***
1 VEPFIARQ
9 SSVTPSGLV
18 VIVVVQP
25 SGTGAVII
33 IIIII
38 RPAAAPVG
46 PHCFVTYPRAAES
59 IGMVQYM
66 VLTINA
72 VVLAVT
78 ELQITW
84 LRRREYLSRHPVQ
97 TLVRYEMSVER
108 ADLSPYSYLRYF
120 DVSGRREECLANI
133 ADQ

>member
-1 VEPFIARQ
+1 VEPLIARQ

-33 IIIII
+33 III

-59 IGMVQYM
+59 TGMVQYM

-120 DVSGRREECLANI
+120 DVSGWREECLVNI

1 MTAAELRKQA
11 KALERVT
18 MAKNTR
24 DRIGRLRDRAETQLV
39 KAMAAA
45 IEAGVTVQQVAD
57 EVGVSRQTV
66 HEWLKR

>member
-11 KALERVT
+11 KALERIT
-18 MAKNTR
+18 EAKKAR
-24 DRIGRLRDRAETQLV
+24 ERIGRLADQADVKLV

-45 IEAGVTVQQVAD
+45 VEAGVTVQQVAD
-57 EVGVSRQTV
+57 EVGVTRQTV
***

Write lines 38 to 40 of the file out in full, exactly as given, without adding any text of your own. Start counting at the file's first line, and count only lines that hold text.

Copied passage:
+18 EAKKAR
-24 DRIGRLRDRAETQLV
+24 ERIGRLADQADVKLV